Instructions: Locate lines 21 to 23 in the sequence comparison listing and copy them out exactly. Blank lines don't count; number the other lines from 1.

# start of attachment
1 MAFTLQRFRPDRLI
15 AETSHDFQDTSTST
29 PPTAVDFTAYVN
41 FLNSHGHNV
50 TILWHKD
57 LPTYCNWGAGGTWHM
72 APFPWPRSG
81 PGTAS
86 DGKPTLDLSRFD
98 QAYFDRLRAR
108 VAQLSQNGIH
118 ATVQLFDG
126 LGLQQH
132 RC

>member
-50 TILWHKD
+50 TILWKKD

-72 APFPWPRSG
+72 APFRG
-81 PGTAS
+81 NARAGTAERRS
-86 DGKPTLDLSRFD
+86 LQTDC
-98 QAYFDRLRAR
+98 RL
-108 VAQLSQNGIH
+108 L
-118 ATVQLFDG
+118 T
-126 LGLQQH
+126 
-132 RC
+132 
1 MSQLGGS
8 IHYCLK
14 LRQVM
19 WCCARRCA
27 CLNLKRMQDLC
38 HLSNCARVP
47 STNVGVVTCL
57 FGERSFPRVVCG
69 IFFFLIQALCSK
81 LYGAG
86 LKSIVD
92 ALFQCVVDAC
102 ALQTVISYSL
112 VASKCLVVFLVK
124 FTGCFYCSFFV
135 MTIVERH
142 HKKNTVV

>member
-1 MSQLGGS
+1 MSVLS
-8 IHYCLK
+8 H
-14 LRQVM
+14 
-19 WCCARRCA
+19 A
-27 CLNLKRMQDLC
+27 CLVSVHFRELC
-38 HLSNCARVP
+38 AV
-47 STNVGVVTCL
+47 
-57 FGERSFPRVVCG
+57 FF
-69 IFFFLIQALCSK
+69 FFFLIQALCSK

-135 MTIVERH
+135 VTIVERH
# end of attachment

+81 NARAGTAERRS
-86 DGKPTLDLSRFD
+86 LQTDC